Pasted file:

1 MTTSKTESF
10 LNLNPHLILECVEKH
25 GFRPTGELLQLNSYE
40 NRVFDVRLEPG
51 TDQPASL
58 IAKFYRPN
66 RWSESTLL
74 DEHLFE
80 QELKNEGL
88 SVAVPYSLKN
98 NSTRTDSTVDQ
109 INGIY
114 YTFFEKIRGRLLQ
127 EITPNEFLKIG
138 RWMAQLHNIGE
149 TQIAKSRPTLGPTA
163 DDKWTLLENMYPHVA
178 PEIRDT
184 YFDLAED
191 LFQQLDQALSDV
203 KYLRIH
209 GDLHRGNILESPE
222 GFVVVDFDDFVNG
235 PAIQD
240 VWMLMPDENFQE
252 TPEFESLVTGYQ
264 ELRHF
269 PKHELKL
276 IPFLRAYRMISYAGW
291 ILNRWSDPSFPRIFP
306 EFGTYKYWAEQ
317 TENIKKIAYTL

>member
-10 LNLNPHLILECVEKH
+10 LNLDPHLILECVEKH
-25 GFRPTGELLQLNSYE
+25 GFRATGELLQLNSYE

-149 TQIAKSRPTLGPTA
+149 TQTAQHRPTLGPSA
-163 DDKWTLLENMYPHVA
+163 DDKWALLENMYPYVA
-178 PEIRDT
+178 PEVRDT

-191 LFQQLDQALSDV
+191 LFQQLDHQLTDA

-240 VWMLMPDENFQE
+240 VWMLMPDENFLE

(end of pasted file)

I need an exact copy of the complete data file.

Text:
1 MTTSKTESF
10 LNLNPHLILECVEKH
25 GFRPTGELLQLNSYE
40 NRVFDVRLEPG
51 TDQPASL
58 IAKFYRPN
66 RWSESTLL
74 DEHLFE
80 QELKNEGL
88 SVAVPYSLKN
98 NSTRTDSTVDQ
109 INGIY
114 YTFFEKIRGRLLQ
127 EITPNEFLKIG
138 RWMAQLHNIGE
149 TQIAKSRPTLGPTA
163 DDKWTLLENMYPHVA
178 PEIRDT
184 YFDLAED
191 LFQQLDQALSDV
203 KYLRIH
209 GDLHRGNILESPE
222 GFVVVDFDDFVNG
235 PAIQD
240 VWMLMPDENFQE
252 TPEFESLVTGYQ
264 ELRHF
269 PKHELKL
276 IPFLRAYRMISYAGW
291 ILNRWSDPSFPRIFP
306 EFGTYKYWAEQ
317 TENIKKIAYTL

>member
-10 LNLNPHLILECVEKH
+10 LNLDPHLILECVEKH
-25 GFRPTGELLQLNSYE
+25 GFRATGELLQLNSYE

-149 TQIAKSRPTLGPTA
+149 TQTAQHRPTLGPSA
-163 DDKWTLLENMYPHVA
+163 DDKWALLENMYPYVA
-178 PEIRDT
+178 PEVRDT

-191 LFQQLDQALSDV
+191 LFQQLDHQLTDA

-240 VWMLMPDENFQE
+240 VWMLMPDENFLE